After the heads of the FBI and the National Security Agency denied President Trump’s claim that then-President Obama had wiretapped him, Trump’s Twitter account provided the best clue to how the White House would respond: Tuesday morning, it was silent on the subject.
Trump had started the day Monday with a tweet storm defending himself against allegations that his campaign had cooperated with Russian efforts to affect the 2016 election. He’s spent days quadrupling down on his unsubstantiated insistence that Obama had surveilled Trump Tower in New York.
But that sometimes-manic flurry of counterpunches has done little if anything to help the president, who has been frustrated by how controversies get in the way of his agenda, even as his own words often keep those controversies alive.
Some of Trump’s advisors think House Republicans could have done a more forceful job at Monday’s hearing of defending the president. Democrats spent much of the hearing laying out the circumstantial evidence for improper contacts between Trump aides and Russian officials.
Rather than lash out or try to rebut the Democrats’ case, however, White House aides have counseled the president to change the subject and talk about his sales pitch to members of Congress on healthcare and his Supreme Court nominee.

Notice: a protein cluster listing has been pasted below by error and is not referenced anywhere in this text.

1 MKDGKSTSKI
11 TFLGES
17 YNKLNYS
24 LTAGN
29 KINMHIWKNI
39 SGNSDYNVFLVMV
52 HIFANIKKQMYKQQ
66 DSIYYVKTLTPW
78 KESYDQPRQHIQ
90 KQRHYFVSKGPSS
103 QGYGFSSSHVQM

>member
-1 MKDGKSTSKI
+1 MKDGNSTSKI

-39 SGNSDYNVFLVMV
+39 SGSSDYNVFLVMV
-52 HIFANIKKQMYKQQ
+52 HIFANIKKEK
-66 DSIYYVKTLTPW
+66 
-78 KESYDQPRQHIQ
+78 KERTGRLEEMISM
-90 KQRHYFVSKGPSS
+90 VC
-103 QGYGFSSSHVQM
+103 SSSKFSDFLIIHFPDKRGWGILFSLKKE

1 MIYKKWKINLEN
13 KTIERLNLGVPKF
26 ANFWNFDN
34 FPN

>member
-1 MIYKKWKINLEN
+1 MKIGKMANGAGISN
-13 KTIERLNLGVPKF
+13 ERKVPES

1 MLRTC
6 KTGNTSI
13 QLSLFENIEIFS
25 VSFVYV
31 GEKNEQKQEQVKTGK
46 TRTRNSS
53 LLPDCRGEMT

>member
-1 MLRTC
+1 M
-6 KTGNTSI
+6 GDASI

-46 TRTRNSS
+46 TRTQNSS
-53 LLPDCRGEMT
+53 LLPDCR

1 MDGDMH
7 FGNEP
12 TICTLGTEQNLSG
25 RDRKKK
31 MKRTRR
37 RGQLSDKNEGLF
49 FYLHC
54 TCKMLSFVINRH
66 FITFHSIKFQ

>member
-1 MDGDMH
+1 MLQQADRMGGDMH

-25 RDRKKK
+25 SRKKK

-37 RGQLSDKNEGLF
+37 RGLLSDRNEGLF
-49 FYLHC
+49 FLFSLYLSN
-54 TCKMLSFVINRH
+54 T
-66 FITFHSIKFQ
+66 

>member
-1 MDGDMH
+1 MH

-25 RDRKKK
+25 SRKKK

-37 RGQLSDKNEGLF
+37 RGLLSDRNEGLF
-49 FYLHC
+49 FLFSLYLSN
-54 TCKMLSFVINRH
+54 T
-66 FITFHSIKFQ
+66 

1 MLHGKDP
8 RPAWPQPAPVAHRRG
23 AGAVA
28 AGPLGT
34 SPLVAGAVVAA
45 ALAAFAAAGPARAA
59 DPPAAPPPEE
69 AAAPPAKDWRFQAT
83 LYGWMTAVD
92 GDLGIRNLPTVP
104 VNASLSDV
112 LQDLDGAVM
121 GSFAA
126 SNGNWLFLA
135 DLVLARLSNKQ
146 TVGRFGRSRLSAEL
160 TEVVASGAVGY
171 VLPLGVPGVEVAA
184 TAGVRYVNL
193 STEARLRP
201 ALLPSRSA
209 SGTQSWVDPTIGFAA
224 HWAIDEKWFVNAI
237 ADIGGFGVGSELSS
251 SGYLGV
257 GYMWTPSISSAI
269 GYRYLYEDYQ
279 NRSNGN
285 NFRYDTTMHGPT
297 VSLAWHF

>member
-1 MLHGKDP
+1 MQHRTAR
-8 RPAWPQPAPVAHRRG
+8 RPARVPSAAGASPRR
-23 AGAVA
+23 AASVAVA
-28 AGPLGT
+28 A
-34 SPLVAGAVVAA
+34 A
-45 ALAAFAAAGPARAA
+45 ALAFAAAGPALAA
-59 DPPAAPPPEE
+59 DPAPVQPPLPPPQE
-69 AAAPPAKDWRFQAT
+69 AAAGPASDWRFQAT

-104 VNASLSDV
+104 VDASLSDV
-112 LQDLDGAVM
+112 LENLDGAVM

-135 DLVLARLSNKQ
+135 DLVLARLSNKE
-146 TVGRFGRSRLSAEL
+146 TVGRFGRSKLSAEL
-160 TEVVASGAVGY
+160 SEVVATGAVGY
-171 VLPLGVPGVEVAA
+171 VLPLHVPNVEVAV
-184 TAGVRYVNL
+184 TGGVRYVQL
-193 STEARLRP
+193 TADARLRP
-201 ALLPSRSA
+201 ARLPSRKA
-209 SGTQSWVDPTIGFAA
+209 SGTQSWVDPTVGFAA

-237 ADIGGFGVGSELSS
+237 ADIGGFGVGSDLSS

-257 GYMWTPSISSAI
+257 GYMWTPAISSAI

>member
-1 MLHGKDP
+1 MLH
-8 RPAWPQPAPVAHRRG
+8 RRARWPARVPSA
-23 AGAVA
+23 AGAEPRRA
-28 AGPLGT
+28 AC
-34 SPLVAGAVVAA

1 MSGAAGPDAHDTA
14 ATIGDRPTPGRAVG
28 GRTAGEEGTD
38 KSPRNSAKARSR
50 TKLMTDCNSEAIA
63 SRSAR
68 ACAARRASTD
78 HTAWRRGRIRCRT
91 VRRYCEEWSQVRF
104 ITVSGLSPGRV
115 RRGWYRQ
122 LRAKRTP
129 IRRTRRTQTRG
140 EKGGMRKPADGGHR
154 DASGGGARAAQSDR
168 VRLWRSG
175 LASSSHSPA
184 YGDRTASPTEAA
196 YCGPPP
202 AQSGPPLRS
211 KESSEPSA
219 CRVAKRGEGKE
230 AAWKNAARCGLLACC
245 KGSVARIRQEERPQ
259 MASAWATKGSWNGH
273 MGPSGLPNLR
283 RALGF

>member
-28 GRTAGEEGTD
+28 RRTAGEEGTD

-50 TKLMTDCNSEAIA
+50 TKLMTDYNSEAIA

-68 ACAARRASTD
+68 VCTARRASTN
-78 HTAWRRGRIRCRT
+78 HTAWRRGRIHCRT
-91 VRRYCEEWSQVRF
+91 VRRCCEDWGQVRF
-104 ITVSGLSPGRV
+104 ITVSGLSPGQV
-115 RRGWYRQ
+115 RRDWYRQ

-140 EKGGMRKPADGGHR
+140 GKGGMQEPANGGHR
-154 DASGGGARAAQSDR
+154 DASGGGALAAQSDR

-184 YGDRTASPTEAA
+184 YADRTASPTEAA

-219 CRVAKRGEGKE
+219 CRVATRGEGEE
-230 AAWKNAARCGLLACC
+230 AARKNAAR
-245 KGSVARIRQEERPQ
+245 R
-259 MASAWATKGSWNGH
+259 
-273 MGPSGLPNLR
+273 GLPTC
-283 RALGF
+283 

Tuesday, he followed that counsel. Trump spent the morning in meetings on Capitol Hill helping to whip up votes for the replacement of the Affordable Care Act, and his aides thought he had won over several Republicans who were on the fence. He hosted senators in the Oval Office to sign a bill increasing money for space exploration.
His tweets focused on National Agriculture Day and NASA.
White House Press Secretary Sean Spicer said that Trump’s focus on the immediate issues in front of him was nothing new.
”He’s focused on healthcare and his agenda,” Spicer said in an interview. “I think everyone needs to stop reading into the tea leaves. The president was clearly highlighting his agenda and the need to get Obamacare done.”
Others, however, said the restraint was a sign of the influence of advisors who have learned that in political trench warfare, digging deeper doesn’t help.
The Russia news may just have to pass through like bad weather, said one White House official, who spoke on condition of anonymity to discuss internal deliberations. Investigators have been working the case since the summer and haven’t found evidence of collusion between campaign aides and Russians, the official noted.
“It’ll work itself out eventually,” the official said, taking an optimistic, Zen-like approach to one of the most consequential setbacks the president has faced.
That’s a view shared, at least in part, by strategists who have worked with other Republican administrations.
“They need to focus on the things they can control,” said Kevin Madden, a former senior advisor to Mitt Romney. “The best way to put Monday in the rear-view mirror is to get a win on Thursday with the healthcare bill.